ASCO Issues Guidelines on Hormonal Therapy for Metastatic Breast Cancer

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The American Society of Clinical Oncology (ASCO) has put out new guidelines on hormonal therapy treatment for women with hormone-receptor-positive metastatic breast cancer. Sequential hormone therapy is the preferred treatment for most women.

Sequential hormone therapy means a woman is treated with one hormonal therapy medicine until it stops working or she develops unacceptable side effects. Then she is treated with a different hormonal therapy medicine.

Metastatic breast cancer is breast cancer that has spread away from the breast area to other places in the body, such as the bones, liver, or brain.

The guidelines were published online on June 20, 2016 by the Journal of Clinical Oncology. Read the abstract of “Endocrine Therapy for Hormone Receptor-Positive Metastatic Breast Cancer: American Society of Clinical Oncology Guideline.”

ASCO is a national organization of oncologists and other cancer care providers. ASCO guidelines give doctors recommendations for treatments and testing that are supported by much credible research and experience.

Hope Rugo, M.D., clinical professor of medicine at the University of California, San Francisco Helen Diller Family Comprehensive Cancer Center and member of the Breastcancer.org Professional Advisory Board, is one of the experts who developed the guidelines.

The ASCO experts based the new guidelines on a review of research published between 2008 and 2015. Key recommendations are:

  • Hormonal therapy should be offered to women diagnosed with hormone-receptor-positive disease, no matter if the cancer is estrogen-receptor-positive or progesterone-receptor-positive.
  • Except in a few cases, hormonal therapy, alone or in combination, should be used as the first treatment for hormone-receptor-positive metastatic disease.
  • Treatment recommendations should be based on the type of treatments a woman had after surgery, how long she was disease-free (if the cancer is a recurrence), and her general health.
  • A woman should take hormonal therapy until the cancer progresses.
  • Combining hormonal therapy with chemotherapy is not recommended.
  • As there is no cure for metastatic breast cancer yet, doctors should encourage eligible women to enroll in a clinical trial that is appropriate for their situation.
  • Postmenopausal women should be offered an aromatase inhibitor as the first hormonal therapy.
  • Combination treatment with an aromatase inhibitor and Faslodex (chemical name: fulvestrant), an estrogen receptor downregulator, can be used to treat women who haven’t taken hormonal therapy before.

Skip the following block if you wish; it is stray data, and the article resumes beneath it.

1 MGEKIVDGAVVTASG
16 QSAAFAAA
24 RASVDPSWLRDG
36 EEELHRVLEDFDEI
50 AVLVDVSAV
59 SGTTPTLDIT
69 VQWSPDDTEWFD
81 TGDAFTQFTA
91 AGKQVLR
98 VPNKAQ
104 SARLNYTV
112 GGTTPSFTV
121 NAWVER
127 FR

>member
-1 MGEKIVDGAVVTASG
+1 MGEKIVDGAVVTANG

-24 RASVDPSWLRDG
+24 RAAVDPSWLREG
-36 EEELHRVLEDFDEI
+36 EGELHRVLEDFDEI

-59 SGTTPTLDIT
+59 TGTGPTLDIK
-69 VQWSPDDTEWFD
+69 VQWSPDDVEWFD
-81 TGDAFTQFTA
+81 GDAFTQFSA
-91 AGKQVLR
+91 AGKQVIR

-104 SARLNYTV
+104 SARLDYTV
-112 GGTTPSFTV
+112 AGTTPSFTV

• Premenopausal women should be offered medicines to suppress ovarian function or surgery to remove the ovaries along with hormonal therapy.
  • An aromatase inhibitor and the targeted therapy Ibrance (chemical name: palbociclib) may be offered to women who haven’t been treated for breast cancer before.
  • If the cancer grows during treatment, a woman may be offered Afinitor (chemical name: everolimus) along with the aromatase inhibitor Aromasin (chemical name: exemestane).
  • If the cancer grows during treatment with an aromatase inhibitor, a woman may be offered Faslodex and Ibrance.
  • If a woman is diagnosed with metastatic hormone-receptor-positive disease that is also HER2-positive, she may be offered a medicine that targets HER2 receptors, such as Herceptin (chemical name: trastuzumab) or Kadcyla (chemical name: T-DM1 or ado-trastuzumab emtansine), if chemotherapy isn’t immediately recommended.
  • Tumor markers or circulating tumor cells should not be the only way doctors determine if the cancer is progressing. Imaging, clinical exams, and new symptoms should also be considered.
  • Doctors should recognize and acknowledge the special issues faced by premenopausal women diagnosed with metastatic breast cancer, including loss of fertility.

If you’ve been diagnosed with metastatic hormone-receptor-positive breast cancer, it’s good to know that you have several treatment options available. If one treatment stops working, there are others you can try. If you’re willing to participate in a clinical trial, you may have even more options available. Together, you and your doctor can determine the best treatments for you.



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